The Cannabis Use Disorders Identification Test Revised (CUDIT-R) is a widely used screening tool. However, its utility in screening for cannabis use disorder (CUD) among young adults requires further investigation. The current study evaluated the accuracy of the CUDIT-R in distinguishing between young adults with and without CUD. We also examined the individual item properties of the CUDIT-R in this sample. A community sample of young adults (N = 153, ages 19-26 years) who reported at least one lifetime period of regular cannabis use (i.e., twice or more per month for at least six months) completed the CUDIT-R and the Structured Clinical Interview for DSM-5 (SCID-5) Substance Use Module. The CUDIT-R showed good accuracy in distinguishing between young adults with and without CUD as determined by the SCID-5 (area under the receiver operating characteristic curve = 0.84). A cut-point of nine yielded 87.80 % sensitivity and 70.42 % specificity, with positive and negative predictive values of 77.42 % and 83.33 %, respectively. Item response theory analyses revealed that CUDIT-R items assessing impaired control, failure to meet expectations, time devoted to use, and memory and concentration problems displayed high discrimination and were relatively difficult, whereas items assessing frequency of use and attempts to reduce use showed moderate discrimination and relatively low difficulty. Items assessing hours high and use with potential for physical hazard displayed poor discrimination. The CUDIT-R appears to validly distinguish between young adults with and without CUD and may be useful in screening for CUD in this high-risk population. Further research considering individual item properties is needed to refine the CUDIT-R for use among young adults.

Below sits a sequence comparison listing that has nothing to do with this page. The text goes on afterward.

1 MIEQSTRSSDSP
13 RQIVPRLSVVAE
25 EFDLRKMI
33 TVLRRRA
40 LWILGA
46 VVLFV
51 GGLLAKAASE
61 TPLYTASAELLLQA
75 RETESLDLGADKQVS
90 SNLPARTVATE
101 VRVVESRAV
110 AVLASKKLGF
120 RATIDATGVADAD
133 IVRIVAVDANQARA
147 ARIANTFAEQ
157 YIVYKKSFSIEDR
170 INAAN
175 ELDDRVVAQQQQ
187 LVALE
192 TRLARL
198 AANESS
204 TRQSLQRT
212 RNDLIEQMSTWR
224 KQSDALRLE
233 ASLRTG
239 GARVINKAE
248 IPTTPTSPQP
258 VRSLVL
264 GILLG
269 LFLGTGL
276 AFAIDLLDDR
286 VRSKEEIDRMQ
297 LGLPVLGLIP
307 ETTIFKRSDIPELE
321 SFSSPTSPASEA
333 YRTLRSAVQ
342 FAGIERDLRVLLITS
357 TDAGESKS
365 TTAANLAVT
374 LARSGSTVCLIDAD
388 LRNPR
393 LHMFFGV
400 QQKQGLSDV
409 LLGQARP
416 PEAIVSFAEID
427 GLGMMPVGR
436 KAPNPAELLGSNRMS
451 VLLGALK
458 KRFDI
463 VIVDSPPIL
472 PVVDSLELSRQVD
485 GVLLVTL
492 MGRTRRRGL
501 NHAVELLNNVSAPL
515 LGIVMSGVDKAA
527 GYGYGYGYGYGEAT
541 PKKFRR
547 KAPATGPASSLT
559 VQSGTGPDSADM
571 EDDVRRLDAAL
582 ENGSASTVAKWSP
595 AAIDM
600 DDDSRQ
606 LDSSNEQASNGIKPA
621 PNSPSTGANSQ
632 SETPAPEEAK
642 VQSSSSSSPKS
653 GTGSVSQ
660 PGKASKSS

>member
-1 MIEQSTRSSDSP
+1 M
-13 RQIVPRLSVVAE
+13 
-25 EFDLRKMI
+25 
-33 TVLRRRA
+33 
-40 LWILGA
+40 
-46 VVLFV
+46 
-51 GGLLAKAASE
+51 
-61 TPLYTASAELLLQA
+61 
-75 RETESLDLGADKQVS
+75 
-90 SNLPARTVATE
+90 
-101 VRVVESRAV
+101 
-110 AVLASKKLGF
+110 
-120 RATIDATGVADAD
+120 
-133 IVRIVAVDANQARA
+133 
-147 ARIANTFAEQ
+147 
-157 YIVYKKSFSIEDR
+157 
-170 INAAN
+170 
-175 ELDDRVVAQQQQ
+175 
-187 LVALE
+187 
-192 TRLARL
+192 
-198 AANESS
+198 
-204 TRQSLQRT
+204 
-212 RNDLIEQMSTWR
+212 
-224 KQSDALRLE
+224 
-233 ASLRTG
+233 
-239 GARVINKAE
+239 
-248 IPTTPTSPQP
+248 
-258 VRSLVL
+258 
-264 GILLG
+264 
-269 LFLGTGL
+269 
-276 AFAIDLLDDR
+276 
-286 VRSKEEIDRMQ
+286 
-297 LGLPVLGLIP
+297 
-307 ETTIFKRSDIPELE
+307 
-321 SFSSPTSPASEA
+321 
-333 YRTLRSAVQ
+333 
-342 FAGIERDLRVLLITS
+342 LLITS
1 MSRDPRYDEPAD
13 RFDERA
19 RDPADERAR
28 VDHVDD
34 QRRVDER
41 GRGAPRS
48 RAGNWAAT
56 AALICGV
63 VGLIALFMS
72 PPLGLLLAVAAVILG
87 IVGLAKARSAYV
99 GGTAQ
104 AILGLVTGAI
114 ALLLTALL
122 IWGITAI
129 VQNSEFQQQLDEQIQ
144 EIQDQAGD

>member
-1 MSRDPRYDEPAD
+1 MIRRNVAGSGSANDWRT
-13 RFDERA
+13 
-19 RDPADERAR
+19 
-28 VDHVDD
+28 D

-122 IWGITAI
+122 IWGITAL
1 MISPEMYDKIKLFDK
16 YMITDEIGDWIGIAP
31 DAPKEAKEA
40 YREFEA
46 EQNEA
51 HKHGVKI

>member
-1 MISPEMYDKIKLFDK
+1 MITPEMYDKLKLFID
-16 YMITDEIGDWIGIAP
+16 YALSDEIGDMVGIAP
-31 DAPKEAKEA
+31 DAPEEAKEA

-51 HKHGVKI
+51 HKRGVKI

Keywords: Cannabis use disorder; Emerging adults; Item response theory; Marijuana; SBIRT; Sensitivity; Specificity.
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